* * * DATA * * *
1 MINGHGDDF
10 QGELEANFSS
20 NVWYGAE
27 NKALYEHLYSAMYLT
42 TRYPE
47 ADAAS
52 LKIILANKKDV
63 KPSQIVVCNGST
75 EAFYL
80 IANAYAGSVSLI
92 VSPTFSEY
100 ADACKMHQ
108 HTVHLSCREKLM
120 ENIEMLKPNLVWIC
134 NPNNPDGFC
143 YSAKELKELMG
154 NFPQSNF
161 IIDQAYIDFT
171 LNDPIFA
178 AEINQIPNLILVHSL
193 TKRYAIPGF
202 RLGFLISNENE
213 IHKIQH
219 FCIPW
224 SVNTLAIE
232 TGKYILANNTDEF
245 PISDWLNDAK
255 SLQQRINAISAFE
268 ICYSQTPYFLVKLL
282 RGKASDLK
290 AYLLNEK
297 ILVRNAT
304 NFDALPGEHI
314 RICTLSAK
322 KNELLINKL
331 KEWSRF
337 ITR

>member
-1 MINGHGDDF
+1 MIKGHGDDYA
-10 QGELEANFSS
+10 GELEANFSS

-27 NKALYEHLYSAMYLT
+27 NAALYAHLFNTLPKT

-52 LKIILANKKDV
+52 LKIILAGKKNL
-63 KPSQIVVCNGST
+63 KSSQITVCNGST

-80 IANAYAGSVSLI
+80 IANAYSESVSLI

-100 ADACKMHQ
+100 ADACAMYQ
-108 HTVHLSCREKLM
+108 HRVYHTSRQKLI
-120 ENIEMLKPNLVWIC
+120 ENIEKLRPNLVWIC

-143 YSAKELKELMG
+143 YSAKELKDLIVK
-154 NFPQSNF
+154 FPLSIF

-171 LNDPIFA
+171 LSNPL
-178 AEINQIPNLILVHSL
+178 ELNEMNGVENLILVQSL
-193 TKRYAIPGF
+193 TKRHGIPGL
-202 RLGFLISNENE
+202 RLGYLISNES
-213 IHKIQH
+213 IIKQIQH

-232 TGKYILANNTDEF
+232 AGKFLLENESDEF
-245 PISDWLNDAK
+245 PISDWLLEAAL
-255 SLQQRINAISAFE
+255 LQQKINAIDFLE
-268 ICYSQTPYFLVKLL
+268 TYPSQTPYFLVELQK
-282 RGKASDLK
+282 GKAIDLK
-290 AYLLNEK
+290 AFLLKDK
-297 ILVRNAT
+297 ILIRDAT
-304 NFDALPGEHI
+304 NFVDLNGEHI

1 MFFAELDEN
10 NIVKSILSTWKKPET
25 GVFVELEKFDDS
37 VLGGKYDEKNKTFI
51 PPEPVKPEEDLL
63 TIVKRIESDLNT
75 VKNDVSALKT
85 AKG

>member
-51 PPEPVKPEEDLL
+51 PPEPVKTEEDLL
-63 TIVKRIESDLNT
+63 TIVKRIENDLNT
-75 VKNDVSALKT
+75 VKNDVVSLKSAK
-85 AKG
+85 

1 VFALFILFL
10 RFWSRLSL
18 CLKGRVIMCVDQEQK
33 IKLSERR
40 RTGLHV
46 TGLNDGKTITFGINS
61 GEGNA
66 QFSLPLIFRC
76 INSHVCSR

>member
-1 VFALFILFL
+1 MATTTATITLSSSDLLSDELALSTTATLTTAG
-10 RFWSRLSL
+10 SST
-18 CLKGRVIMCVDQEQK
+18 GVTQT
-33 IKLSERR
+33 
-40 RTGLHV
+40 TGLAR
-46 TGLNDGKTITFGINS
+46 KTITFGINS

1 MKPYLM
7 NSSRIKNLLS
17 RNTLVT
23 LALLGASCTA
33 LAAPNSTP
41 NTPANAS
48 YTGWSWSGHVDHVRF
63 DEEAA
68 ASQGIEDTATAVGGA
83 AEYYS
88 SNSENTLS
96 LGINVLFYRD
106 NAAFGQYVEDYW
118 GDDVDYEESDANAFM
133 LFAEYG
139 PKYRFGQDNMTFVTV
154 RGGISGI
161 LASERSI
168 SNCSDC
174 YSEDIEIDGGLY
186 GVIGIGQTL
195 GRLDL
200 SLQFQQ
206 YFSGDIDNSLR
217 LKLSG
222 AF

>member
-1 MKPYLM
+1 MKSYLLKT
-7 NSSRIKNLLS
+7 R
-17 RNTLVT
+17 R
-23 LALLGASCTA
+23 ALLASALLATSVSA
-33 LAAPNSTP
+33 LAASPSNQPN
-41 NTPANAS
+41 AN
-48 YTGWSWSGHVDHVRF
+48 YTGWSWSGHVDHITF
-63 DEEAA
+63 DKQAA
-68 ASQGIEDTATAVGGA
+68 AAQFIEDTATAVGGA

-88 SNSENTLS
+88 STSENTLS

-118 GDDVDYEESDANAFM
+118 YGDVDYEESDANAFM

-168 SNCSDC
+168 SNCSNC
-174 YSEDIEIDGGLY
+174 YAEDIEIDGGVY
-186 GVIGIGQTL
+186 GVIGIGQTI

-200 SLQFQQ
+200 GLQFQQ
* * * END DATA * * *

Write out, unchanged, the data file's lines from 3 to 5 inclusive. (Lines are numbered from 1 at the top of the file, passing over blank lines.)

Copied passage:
20 NVWYGAE
27 NKALYEHLYSAMYLT
42 TRYPE